Again, the determinist would argue that any of the possible options I choose are predetermined somehow, that life can be reduced to some equation that we don’t quite know all the variables to. That I, ultimately, am self deluded. The argument devolves from here into a “you’re wrong/no I’m right” caused by a difference in perception. It is as circular as the argument for and against the existence of right and wrong. In the end, I have to make a decision to believe in my own free will, not that I believe I exist outside causality, but also that I do not exist outside responsibility. C.S. Lewis said, although talking about the existence of good and evil, “you will find inside you, in addition to these two impulses, a third thing… …this thing that judges between two instincts, that decides which should be encouraged, cannot itself be either of them.” I believe this applies perfectly to the idea of free will. He said it better than I could have, really.
I like to think of free will, and life in general, as a Bonsai tree in a garden. A tree in the woods grows naturally, based on soil content, location, amount of sun… all kinds of factors that decide whether the tree will thrive or not, what shape it will take, and how tall it will grow. But that isn’t how humans work. Humans are more akin to a Bonsai. Although the tree will grow as it will based on it’s roots and the soil it was planted in, we can take that tree, and decide how much sunlight it gets. We can transplant it to better, more nutritious soil. We can shape the branches and grow the tree based on a future vision. The tree is still growing beyond our control, and will get unruly and grow in directions you don’t want. Sometimes the sun won’t come out, and sometimes the soil will turn sour and some leaves will wilt. Sometimes we’ll forget to water it, if we aren’t careful. And in the end, we can’t change the Bonsai tree’s roots. But we can grow them to be stronger. We can trim the dead or unruly leaves, we can direct the trunk to flow in the right direction, we can feed it new, better soil. Ultimately, we are co-authors of this tree’s life, just as our free will is a co-author to our own lives.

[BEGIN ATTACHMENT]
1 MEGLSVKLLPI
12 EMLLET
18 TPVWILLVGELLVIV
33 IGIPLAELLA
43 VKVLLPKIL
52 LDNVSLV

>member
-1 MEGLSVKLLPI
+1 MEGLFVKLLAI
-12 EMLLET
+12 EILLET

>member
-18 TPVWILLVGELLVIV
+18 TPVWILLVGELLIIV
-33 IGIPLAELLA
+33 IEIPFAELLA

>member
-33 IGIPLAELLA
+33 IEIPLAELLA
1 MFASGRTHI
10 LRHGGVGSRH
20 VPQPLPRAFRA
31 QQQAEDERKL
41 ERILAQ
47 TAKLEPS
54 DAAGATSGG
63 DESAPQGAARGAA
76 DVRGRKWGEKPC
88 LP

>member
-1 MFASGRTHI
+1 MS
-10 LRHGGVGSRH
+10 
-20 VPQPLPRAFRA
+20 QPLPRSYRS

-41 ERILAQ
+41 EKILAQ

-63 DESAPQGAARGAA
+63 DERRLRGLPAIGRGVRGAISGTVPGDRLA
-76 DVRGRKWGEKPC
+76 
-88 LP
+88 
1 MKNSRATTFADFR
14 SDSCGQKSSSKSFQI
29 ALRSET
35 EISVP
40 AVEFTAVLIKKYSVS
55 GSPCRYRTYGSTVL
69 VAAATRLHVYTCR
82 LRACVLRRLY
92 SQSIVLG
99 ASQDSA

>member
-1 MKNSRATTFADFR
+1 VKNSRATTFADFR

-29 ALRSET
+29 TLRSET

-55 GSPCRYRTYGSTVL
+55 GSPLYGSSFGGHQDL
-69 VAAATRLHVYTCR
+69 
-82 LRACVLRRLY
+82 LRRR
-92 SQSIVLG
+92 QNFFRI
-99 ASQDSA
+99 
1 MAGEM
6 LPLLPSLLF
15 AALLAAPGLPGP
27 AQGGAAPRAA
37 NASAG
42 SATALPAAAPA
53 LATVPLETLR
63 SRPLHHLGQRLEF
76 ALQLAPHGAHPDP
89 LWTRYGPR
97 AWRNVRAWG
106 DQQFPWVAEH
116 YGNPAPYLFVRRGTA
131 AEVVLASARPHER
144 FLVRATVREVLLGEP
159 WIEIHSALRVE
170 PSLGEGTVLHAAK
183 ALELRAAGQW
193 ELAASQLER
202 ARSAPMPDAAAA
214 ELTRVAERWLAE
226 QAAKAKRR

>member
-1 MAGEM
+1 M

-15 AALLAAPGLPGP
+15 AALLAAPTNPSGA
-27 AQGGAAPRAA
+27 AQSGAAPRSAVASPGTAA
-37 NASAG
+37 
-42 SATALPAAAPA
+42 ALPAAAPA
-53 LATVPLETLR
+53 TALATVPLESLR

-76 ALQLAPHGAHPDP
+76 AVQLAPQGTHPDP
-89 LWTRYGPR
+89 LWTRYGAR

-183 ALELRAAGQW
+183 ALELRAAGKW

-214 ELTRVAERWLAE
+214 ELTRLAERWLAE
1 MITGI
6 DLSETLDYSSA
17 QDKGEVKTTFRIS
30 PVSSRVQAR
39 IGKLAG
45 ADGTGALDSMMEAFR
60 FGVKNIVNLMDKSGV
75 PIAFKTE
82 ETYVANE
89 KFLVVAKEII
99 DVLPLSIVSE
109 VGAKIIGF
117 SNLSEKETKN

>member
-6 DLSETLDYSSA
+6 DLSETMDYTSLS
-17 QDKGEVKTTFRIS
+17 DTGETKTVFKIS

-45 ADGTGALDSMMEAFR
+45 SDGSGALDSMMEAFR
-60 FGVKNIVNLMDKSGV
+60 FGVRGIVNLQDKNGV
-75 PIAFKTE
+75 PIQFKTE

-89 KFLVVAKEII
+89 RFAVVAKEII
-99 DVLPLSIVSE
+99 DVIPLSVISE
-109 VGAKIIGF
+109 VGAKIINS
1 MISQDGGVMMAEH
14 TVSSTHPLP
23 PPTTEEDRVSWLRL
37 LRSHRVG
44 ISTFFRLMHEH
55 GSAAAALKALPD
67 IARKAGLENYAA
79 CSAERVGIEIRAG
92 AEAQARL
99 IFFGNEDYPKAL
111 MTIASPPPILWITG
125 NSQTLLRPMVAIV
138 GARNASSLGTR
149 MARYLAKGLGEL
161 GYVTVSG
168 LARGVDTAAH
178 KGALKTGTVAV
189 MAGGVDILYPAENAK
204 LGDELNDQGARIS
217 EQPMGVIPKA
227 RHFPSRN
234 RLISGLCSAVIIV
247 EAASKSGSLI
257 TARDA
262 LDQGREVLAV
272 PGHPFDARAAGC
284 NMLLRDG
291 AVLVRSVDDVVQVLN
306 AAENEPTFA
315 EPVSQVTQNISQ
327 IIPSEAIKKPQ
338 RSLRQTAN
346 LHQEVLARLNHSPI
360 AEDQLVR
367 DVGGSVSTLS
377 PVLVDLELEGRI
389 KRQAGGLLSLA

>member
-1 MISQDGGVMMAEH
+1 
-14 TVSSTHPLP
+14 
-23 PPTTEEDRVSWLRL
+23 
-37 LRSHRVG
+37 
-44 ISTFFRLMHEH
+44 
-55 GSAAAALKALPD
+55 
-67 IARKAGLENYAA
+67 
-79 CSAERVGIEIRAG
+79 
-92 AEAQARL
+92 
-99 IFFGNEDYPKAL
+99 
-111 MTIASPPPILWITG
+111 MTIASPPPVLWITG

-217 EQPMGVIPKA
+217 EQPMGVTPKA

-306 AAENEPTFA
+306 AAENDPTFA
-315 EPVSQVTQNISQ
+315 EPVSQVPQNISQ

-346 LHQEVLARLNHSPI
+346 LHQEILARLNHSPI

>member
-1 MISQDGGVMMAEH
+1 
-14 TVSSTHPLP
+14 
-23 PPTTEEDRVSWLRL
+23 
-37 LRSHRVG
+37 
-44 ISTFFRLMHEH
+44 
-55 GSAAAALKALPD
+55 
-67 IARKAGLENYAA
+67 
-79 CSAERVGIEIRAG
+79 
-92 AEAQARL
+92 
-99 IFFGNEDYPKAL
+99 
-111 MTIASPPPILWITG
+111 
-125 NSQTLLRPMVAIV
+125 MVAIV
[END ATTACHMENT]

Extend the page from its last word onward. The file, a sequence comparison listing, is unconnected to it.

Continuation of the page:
Kierkegaard said, “People demand freedom of speech as a compensation for the freedom of thought which they seldom use.” Never let anyone talk you out of that freedom. Free will, or perhaps more appropriately freedom of thought, is not an illusion. It is merely underused.